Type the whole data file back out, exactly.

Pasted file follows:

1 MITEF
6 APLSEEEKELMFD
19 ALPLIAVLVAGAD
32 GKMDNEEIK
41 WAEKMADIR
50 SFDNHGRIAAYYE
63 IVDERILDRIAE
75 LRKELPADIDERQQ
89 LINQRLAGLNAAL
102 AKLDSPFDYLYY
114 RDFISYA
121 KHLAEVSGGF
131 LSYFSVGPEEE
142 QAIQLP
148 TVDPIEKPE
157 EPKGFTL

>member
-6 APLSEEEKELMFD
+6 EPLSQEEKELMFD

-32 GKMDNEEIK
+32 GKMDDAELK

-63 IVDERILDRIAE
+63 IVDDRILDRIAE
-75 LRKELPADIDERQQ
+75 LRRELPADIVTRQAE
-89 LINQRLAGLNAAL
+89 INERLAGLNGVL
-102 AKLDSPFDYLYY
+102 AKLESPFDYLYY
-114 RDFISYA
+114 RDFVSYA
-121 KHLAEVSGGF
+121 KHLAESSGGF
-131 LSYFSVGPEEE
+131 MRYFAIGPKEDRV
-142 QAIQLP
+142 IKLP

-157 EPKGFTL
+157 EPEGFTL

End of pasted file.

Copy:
1 MITEF
6 APLSEEEKELMFD
19 ALPLIAVLVAGAD
32 GKMDNEEIK
41 WAEKMADIR
50 SFDNHGRIAAYYE
63 IVDERILDRIAE
75 LRKELPADIDERQQ
89 LINQRLAGLNAAL
102 AKLDSPFDYLYY
114 RDFISYA
121 KHLAEVSGGF
131 LSYFSVGPEEE
142 QAIQLP
148 TVDPIEKPE
157 EPKGFTL

>member
-6 APLSEEEKELMFD
+6 EPLSQEEKELMFD

-32 GKMDNEEIK
+32 GKMDDAELK

-63 IVDERILDRIAE
+63 IVDDRILDRIAE
-75 LRKELPADIDERQQ
+75 LRRELPADIVTRQAE
-89 LINQRLAGLNAAL
+89 INERLAGLNGVL
-102 AKLDSPFDYLYY
+102 AKLESPFDYLYY
-114 RDFISYA
+114 RDFVSYA
-121 KHLAEVSGGF
+121 KHLAESSGGF
-131 LSYFSVGPEEE
+131 MRYFAIGPKEDRV
-142 QAIQLP
+142 IKLP

-157 EPKGFTL
+157 EPEGFTL